European Union (Withdrawal) (No. 5) Bill - Second Reading

Part of the debate – in the House of Lords at 9:42 pm on 4th April 2019.

Alert me about debates like this

Photo of Lord Bilimoria Lord Bilimoria Crossbench 9:42 pm, 4th April 2019

My Lords, I was on the phone at 7 am to one of my fellow directors in Australia. I said to him, “What a mess our country is in. It’s harming the UK so much”, and he said to me, “Karan, Brexit is not just a mess for the UK; it is a mess for all of us around the world”.

There is no question that Brexit was caused by the faction within the Conservative Party that has existed for more than 25 years and is vehemently anti-Europe, as we have seen today, and by UKIP, which polled 14% of the vote in the 2015 elections. Sam Gyimah, the former Minister, recently said in the Evening Standard that ambitious Conservative MPs used to talk about the economy and the big society, but:

“Now ambitious … MPs are saying, ‘I have no fear of no deal’”.

We have heard time and again in this debate that no deal would be a disaster by all accounts. The noble Lord, Lord Stern, a world-renowned economist, has said that the damage could be up to £200 billion—20 times the £8 billion to £10 billion a year that we contribute to the European Union. The noble Lord, Lord True, who is not in his place, said that I have spoken in 40 debates about the European Union. It may be more. We have looked at specific aspects of Brexit. The noble Lord, Lord Cormack, and I spoke on Erasmus and Horizon 2020, and the noble Lord, Lord Hannay, and I have spoken in many such debates. In consumer rights and every field that you look at, no deal is a disaster for that area. It will be a disaster for our universities, our businesses and our consumers. This Bill is required because we are in a crisis. We are in an emergency and are facing a cliff edge. We have been watching a train crash in slow motion. The train is about to crash and in fact it nearly crashed on 29 March.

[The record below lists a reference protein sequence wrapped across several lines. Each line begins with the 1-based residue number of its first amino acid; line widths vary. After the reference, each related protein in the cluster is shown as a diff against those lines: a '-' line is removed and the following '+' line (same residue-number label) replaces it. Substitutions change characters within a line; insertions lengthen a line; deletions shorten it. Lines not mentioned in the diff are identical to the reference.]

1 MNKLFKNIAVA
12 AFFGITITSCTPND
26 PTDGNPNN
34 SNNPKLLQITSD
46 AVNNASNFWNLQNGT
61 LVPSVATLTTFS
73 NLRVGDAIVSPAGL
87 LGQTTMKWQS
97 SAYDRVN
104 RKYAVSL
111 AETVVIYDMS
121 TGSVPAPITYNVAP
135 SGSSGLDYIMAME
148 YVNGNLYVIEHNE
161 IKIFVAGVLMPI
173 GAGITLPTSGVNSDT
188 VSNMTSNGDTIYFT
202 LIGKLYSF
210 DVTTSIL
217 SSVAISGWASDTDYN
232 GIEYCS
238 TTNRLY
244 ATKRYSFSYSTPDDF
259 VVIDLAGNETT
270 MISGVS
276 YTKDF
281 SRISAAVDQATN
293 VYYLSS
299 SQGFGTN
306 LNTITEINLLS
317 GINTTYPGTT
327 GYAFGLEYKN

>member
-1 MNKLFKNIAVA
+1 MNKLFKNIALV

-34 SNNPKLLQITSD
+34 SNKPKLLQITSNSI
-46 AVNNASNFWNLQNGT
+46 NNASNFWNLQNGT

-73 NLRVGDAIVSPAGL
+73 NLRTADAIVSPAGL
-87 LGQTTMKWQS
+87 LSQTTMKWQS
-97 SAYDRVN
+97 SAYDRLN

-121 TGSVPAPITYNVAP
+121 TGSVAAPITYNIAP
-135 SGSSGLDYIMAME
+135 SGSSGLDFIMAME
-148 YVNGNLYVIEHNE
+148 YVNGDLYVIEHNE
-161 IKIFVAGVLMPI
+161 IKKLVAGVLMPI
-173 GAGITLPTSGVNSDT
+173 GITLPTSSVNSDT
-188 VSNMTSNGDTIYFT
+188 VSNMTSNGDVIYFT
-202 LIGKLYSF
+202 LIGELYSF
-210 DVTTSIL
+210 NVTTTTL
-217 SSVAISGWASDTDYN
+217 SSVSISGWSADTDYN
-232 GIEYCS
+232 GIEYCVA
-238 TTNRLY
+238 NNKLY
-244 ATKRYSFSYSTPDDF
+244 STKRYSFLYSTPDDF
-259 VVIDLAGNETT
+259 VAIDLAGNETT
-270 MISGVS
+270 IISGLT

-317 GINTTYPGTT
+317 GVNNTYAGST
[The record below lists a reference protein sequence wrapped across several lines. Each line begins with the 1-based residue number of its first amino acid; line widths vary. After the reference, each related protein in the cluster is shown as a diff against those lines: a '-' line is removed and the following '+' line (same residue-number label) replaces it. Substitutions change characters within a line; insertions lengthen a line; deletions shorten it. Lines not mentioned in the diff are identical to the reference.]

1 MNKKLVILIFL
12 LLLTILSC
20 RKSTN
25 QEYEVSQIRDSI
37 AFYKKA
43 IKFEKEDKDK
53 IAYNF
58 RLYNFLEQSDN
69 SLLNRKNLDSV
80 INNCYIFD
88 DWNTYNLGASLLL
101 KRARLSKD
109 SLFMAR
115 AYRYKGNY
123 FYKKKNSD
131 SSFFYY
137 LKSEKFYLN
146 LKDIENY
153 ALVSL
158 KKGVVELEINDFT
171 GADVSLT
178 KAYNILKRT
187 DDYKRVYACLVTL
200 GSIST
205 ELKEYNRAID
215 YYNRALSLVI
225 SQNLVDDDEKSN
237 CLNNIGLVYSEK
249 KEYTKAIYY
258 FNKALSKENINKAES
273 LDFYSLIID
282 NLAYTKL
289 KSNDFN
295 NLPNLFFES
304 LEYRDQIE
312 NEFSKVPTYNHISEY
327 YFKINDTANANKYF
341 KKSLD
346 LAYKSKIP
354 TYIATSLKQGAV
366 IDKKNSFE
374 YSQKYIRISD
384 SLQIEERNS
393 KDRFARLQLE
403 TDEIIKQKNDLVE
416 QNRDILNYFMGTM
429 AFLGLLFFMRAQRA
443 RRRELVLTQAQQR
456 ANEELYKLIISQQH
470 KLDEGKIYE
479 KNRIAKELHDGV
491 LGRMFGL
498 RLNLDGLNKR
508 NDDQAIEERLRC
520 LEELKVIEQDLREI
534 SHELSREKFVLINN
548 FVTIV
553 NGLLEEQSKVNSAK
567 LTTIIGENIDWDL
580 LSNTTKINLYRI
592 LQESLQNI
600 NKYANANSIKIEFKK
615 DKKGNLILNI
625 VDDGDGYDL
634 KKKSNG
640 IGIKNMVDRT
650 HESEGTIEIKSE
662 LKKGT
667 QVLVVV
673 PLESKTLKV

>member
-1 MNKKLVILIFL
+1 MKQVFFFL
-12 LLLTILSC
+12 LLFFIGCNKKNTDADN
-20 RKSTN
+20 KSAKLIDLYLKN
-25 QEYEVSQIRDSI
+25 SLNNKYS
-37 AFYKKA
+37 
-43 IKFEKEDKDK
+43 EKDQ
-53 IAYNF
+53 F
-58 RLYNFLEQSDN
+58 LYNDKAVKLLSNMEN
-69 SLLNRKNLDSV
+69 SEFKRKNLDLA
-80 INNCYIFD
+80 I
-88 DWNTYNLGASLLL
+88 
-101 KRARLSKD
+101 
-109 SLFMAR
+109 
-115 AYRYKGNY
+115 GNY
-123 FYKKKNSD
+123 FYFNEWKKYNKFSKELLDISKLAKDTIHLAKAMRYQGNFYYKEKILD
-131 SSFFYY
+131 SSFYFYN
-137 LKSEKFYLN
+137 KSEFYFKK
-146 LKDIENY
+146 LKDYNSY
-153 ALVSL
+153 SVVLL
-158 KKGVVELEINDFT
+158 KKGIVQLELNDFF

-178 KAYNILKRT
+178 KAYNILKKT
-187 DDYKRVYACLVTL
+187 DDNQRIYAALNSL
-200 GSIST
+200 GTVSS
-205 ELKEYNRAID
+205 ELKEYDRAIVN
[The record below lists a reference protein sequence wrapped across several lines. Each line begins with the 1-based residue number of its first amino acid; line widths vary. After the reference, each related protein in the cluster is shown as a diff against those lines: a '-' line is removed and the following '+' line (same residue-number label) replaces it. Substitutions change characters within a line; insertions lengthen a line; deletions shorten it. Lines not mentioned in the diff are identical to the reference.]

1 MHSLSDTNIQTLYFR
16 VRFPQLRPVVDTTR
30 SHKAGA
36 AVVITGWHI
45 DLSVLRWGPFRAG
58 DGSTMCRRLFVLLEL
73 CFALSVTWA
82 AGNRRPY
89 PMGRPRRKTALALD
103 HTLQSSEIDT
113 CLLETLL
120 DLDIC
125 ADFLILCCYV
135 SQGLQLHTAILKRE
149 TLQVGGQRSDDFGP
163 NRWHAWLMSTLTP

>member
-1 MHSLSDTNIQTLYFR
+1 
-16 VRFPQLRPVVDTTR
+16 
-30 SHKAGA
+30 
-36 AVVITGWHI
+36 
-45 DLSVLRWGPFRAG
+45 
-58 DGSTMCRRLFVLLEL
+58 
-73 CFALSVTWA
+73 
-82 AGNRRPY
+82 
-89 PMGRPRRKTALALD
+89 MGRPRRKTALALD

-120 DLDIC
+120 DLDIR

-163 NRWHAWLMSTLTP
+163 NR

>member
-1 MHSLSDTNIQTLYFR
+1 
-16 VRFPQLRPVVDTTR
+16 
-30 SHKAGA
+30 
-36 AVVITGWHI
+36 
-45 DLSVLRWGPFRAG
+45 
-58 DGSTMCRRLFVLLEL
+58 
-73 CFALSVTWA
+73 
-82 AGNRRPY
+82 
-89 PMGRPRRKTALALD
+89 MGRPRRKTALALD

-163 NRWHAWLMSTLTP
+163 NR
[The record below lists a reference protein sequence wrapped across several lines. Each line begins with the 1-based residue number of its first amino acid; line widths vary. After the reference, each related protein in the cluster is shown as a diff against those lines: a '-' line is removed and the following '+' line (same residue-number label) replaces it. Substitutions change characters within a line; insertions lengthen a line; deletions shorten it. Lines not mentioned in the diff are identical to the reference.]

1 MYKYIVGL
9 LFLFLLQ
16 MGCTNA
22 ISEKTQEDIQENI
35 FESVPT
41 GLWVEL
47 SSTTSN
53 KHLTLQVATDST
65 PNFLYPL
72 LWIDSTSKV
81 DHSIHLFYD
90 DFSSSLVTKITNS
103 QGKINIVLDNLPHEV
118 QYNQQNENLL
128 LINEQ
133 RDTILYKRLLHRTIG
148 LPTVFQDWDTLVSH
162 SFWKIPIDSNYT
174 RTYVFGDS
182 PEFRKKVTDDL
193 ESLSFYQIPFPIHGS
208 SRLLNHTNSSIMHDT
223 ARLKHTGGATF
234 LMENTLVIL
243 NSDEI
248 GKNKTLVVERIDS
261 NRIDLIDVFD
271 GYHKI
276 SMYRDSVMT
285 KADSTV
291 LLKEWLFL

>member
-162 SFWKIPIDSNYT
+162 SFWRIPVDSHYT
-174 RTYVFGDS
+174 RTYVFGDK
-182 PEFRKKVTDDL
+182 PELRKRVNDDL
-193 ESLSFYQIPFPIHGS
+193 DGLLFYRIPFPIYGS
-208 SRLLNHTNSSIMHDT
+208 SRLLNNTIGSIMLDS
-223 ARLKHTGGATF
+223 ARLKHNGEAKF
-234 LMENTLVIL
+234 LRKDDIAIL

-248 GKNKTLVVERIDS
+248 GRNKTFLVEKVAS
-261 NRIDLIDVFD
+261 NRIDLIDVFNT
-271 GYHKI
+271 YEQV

The Government and the Prime Minister have lost control. By how much more can you lose control than losing by 230 votes—the biggest loss in history—then 140-plus, then 50-plus? Three times the Prime Minister has gone back to MPs and asked them to change their minds, yet the people of this country are not given one chance to change theirs. That is hypocrisy beyond belief. How many times today, throughout the afternoon and in this debate, have I heard mention of the 17.4 million people? As the noble Lord, Lord Cormack, said: what about the 16.1 million? A true democracy is one that respects a minority, let alone a large minority. Let us not forget that, in the nationwide referendum in 1975, the number of people who voted to remain in the European Community was—wait for this, my Lords—17.4 million. The difference is that that 17.4 million people made up not 52% but 67% of the number that voted—an overwhelming, definite majority.

We have a divided Parliament, a divided House of Commons and a divided country. The House of Commons has voted more than once to say that no deal is not an option, but the Prime Minister has not been willing to legislate for that. The noble Lord, Lord Rooker, started this debate by saying that there is a lack of trust. The most important thing that I have learned in business is trust. If there is no trust, there is nothing. How can we now trust the Prime Minister and the Government when they say, “No deal is better than a bad deal”? They refer to “the will of the people”, but which people? They are talking about the people who voted three years ago.